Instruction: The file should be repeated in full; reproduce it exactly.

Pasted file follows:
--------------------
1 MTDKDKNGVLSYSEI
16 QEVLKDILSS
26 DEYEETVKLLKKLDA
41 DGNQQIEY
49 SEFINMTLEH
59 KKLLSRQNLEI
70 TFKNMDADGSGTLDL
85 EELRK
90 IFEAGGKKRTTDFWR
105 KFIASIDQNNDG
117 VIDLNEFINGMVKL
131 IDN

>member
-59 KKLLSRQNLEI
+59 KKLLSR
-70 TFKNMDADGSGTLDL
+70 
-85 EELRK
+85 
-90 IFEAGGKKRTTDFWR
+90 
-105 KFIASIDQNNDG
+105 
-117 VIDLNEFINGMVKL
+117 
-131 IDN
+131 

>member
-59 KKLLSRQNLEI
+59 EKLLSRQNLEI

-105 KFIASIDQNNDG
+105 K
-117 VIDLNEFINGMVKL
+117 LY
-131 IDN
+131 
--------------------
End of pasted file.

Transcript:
1 MTDKDKNGVLSYSEI
16 QEVLKDILSS
26 DEYEETVKLLKKLDA
41 DGNQQIEY
49 SEFINMTLEH
59 KKLLSRQNLEI
70 TFKNMDADGSGTLDL
85 EELRK
90 IFEAGGKKRTTDFWR
105 KFIASIDQNNDG
117 VIDLNEFINGMVKL
131 IDN

>member
-59 KKLLSRQNLEI
+59 KKLLSR
-70 TFKNMDADGSGTLDL
+70 
-85 EELRK
+85 
-90 IFEAGGKKRTTDFWR
+90 
-105 KFIASIDQNNDG
+105 
-117 VIDLNEFINGMVKL
+117 
-131 IDN
+131 

>member
-59 KKLLSRQNLEI
+59 EKLLSRQNLEI

-105 KFIASIDQNNDG
+105 K
-117 VIDLNEFINGMVKL
+117 LY
-131 IDN
+131 